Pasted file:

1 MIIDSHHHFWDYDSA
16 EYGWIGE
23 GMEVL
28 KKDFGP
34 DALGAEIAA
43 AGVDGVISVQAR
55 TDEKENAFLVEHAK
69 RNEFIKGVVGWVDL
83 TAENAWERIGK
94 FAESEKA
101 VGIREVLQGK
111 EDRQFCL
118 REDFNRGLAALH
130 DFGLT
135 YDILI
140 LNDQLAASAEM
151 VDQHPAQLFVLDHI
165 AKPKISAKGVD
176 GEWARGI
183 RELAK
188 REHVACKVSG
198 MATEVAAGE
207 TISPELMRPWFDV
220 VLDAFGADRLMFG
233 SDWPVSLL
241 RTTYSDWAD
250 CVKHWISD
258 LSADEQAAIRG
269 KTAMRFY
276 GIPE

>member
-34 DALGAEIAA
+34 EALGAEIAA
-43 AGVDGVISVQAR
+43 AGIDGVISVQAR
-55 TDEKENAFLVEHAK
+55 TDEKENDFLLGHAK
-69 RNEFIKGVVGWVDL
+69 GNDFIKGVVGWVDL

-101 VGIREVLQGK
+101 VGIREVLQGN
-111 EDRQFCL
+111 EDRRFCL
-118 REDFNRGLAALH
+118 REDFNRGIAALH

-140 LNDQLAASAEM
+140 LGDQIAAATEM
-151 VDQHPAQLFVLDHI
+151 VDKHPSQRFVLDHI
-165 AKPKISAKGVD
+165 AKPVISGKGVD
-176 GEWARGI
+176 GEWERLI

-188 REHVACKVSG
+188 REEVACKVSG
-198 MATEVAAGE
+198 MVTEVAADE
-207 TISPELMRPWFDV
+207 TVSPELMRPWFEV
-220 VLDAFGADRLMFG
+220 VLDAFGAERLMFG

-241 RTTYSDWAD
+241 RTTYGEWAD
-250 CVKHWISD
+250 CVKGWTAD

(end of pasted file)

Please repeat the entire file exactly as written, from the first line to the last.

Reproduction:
1 MIIDSHHHFWDYDSA
16 EYGWIGE
23 GMEVL
28 KKDFGP
34 DALGAEIAA
43 AGVDGVISVQAR
55 TDEKENAFLVEHAK
69 RNEFIKGVVGWVDL
83 TAENAWERIGK
94 FAESEKA
101 VGIREVLQGK
111 EDRQFCL
118 REDFNRGLAALH
130 DFGLT
135 YDILI
140 LNDQLAASAEM
151 VDQHPAQLFVLDHI
165 AKPKISAKGVD
176 GEWARGI
183 RELAK
188 REHVACKVSG
198 MATEVAAGE
207 TISPELMRPWFDV
220 VLDAFGADRLMFG
233 SDWPVSLL
241 RTTYSDWAD
250 CVKHWISD
258 LSADEQAAIRG
269 KTAMRFY
276 GIPE

>member
-34 DALGAEIAA
+34 EALGAEIAA
-43 AGVDGVISVQAR
+43 AGIDGVISVQAR
-55 TDEKENAFLVEHAK
+55 TDEKENDFLLGHAK
-69 RNEFIKGVVGWVDL
+69 GNDFIKGVVGWVDL

-101 VGIREVLQGK
+101 VGIREVLQGN
-111 EDRQFCL
+111 EDRRFCL
-118 REDFNRGLAALH
+118 REDFNRGIAALH

-140 LNDQLAASAEM
+140 LGDQIAAATEM
-151 VDQHPAQLFVLDHI
+151 VDKHPSQRFVLDHI
-165 AKPKISAKGVD
+165 AKPVISGKGVD
-176 GEWARGI
+176 GEWERLI

-188 REHVACKVSG
+188 REEVACKVSG
-198 MATEVAAGE
+198 MVTEVAADE
-207 TISPELMRPWFDV
+207 TVSPELMRPWFEV
-220 VLDAFGADRLMFG
+220 VLDAFGAERLMFG

-241 RTTYSDWAD
+241 RTTYGEWAD
-250 CVKHWISD
+250 CVKGWTAD